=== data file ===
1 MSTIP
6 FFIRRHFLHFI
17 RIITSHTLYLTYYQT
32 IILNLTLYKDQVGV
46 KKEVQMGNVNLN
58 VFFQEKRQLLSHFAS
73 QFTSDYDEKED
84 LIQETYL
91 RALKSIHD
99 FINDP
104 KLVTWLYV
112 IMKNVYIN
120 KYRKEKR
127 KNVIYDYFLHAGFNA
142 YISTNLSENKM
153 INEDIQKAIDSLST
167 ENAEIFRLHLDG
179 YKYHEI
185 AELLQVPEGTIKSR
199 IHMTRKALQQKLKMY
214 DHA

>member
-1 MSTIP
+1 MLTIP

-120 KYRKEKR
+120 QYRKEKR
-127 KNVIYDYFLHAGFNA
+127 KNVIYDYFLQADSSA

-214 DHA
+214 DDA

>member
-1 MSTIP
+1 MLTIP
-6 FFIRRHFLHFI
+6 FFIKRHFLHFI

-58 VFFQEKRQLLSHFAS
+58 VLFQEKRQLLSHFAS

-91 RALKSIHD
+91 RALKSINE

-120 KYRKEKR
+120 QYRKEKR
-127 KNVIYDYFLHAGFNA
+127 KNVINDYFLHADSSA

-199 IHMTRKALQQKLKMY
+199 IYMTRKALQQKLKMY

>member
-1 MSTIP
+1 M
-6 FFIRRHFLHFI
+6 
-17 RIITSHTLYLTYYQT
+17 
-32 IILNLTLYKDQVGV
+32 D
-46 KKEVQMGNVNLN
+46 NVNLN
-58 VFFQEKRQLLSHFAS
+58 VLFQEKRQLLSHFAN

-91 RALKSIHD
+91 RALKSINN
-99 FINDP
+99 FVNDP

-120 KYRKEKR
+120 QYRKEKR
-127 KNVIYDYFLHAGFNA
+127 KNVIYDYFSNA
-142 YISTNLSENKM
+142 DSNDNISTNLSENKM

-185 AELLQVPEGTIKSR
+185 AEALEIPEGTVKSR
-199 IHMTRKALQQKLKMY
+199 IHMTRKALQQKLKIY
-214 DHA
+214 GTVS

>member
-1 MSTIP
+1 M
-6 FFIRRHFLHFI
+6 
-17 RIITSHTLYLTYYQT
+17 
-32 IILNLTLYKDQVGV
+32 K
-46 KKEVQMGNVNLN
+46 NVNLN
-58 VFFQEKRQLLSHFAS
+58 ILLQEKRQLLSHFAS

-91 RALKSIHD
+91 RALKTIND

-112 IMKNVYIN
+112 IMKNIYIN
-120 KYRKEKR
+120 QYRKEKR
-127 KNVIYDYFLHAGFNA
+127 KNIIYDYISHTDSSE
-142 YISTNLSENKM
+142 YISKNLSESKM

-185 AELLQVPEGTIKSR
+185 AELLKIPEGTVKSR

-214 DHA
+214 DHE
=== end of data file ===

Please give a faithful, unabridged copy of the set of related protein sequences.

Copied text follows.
1 MSTIP
6 FFIRRHFLHFI
17 RIITSHTLYLTYYQT
32 IILNLTLYKDQVGV
46 KKEVQMGNVNLN
58 VFFQEKRQLLSHFAS
73 QFTSDYDEKED
84 LIQETYL
91 RALKSIHD
99 FINDP
104 KLVTWLYV
112 IMKNVYIN
120 KYRKEKR
127 KNVIYDYFLHAGFNA
142 YISTNLSENKM
153 INEDIQKAIDSLST
167 ENAEIFRLHLDG
179 YKYHEI
185 AELLQVPEGTIKSR
199 IHMTRKALQQKLKMY
214 DHA

>member
-1 MSTIP
+1 MLTIP

-120 KYRKEKR
+120 QYRKEKR
-127 KNVIYDYFLHAGFNA
+127 KNVIYDYFLQADSSA

-214 DHA
+214 DDA

>member
-1 MSTIP
+1 MLTIP
-6 FFIRRHFLHFI
+6 FFIKRHFLHFI

-58 VFFQEKRQLLSHFAS
+58 VLFQEKRQLLSHFAS

-91 RALKSIHD
+91 RALKSINE

-120 KYRKEKR
+120 QYRKEKR
-127 KNVIYDYFLHAGFNA
+127 KNVINDYFLHADSSA

-199 IHMTRKALQQKLKMY
+199 IYMTRKALQQKLKMY

>member
-1 MSTIP
+1 M
-6 FFIRRHFLHFI
+6 
-17 RIITSHTLYLTYYQT
+17 
-32 IILNLTLYKDQVGV
+32 D
-46 KKEVQMGNVNLN
+46 NVNLN
-58 VFFQEKRQLLSHFAS
+58 VLFQEKRQLLSHFAN

-91 RALKSIHD
+91 RALKSINN
-99 FINDP
+99 FVNDP

-120 KYRKEKR
+120 QYRKEKR
-127 KNVIYDYFLHAGFNA
+127 KNVIYDYFSNA
-142 YISTNLSENKM
+142 DSNDNISTNLSENKM

-185 AELLQVPEGTIKSR
+185 AEALEIPEGTVKSR
-199 IHMTRKALQQKLKMY
+199 IHMTRKALQQKLKIY
-214 DHA
+214 GTVS

>member
-1 MSTIP
+1 M
-6 FFIRRHFLHFI
+6 
-17 RIITSHTLYLTYYQT
+17 
-32 IILNLTLYKDQVGV
+32 K
-46 KKEVQMGNVNLN
+46 NVNLN
-58 VFFQEKRQLLSHFAS
+58 ILLQEKRQLLSHFAS

-91 RALKSIHD
+91 RALKTIND

-112 IMKNVYIN
+112 IMKNIYIN
-120 KYRKEKR
+120 QYRKEKR
-127 KNVIYDYFLHAGFNA
+127 KNIIYDYISHTDSSE
-142 YISTNLSENKM
+142 YISKNLSESKM

-185 AELLQVPEGTIKSR
+185 AELLKIPEGTVKSR

-214 DHA
+214 DHE